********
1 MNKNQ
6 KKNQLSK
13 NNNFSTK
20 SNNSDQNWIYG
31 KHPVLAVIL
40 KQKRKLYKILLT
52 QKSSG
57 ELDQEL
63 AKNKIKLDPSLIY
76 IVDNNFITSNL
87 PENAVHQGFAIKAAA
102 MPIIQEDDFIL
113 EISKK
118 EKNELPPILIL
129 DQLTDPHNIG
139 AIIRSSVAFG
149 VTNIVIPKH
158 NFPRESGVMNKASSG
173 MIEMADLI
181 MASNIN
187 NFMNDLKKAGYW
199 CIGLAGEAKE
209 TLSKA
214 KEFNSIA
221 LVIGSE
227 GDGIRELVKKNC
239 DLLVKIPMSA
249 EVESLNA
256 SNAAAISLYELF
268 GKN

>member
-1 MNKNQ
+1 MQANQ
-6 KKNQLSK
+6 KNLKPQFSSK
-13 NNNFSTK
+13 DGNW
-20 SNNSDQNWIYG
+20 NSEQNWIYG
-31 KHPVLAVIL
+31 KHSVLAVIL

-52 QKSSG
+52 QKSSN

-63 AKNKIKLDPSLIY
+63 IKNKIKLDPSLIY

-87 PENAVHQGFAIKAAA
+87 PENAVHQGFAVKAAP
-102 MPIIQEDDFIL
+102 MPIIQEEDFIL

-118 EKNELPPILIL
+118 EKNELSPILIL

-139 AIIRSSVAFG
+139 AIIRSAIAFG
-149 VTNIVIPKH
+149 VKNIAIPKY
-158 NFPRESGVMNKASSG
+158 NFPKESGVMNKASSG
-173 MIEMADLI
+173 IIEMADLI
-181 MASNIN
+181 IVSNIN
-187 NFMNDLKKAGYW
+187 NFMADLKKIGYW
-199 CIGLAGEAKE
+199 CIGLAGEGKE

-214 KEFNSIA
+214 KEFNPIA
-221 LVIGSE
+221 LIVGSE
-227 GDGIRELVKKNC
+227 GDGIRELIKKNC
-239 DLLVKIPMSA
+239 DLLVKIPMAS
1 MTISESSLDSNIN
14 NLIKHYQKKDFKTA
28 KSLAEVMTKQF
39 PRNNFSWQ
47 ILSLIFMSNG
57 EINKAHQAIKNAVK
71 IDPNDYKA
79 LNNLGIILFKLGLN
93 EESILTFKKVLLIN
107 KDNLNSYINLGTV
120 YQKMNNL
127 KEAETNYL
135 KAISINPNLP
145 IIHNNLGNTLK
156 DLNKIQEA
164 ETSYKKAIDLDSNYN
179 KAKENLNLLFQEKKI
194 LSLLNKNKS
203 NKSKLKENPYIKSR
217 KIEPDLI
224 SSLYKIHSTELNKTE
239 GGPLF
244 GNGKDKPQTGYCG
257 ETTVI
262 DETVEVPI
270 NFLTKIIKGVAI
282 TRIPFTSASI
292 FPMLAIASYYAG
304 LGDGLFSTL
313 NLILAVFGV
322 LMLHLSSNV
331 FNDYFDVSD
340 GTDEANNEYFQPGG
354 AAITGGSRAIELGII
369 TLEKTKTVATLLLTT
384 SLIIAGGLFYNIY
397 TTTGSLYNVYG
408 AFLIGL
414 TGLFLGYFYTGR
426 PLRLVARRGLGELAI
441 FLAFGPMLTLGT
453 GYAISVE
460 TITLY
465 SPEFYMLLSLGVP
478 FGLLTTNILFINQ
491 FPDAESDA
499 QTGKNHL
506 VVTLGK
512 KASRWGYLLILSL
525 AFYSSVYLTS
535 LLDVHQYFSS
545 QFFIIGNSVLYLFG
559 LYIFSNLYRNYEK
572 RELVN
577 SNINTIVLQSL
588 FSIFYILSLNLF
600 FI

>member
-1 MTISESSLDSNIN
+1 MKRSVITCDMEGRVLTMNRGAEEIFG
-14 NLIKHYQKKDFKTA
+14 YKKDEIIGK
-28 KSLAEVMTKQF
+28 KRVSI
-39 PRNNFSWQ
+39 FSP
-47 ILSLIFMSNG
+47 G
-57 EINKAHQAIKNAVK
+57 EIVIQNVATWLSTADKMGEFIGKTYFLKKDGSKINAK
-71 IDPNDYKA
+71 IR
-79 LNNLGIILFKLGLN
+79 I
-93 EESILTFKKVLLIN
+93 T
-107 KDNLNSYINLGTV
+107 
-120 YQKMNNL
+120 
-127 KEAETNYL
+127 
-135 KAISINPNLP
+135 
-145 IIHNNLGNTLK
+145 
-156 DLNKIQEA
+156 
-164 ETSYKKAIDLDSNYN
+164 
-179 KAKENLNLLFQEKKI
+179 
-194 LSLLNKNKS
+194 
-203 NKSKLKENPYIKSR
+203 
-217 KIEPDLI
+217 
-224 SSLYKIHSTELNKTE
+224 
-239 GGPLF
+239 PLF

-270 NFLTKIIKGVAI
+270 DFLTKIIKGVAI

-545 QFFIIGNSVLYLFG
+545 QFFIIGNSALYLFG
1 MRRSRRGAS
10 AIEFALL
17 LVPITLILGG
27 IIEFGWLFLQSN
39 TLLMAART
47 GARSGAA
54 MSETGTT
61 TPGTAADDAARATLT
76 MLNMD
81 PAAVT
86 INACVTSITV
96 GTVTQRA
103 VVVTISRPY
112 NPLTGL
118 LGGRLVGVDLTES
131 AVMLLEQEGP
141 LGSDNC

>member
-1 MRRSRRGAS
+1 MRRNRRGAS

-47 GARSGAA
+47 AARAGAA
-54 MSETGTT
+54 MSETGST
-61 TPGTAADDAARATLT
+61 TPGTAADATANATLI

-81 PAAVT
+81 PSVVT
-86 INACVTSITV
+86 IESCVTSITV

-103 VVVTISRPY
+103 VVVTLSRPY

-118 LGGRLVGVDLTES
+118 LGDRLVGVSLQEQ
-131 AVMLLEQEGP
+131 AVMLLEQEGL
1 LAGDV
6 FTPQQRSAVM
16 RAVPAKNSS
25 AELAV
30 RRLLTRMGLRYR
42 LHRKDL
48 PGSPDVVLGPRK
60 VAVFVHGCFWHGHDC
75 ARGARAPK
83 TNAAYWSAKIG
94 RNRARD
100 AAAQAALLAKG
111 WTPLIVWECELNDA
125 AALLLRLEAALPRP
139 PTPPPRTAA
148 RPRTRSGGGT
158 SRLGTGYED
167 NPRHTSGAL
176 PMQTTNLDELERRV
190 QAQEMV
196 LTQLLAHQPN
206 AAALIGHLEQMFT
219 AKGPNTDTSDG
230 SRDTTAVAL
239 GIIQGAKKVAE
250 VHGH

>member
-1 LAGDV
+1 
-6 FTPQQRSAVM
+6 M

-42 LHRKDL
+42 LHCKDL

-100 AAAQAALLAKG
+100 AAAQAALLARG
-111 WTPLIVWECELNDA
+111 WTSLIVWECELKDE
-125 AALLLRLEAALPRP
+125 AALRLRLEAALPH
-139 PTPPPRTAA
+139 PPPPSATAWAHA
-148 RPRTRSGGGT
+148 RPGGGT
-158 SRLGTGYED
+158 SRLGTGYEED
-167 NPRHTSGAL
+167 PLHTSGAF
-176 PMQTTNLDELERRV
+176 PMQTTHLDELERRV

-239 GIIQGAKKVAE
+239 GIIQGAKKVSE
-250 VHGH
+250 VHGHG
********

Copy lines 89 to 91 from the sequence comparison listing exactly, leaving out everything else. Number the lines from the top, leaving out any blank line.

164 ETSYKKAIDLDSNYN
179 KAKENLNLLFQEKKI
194 LSLLNKNKS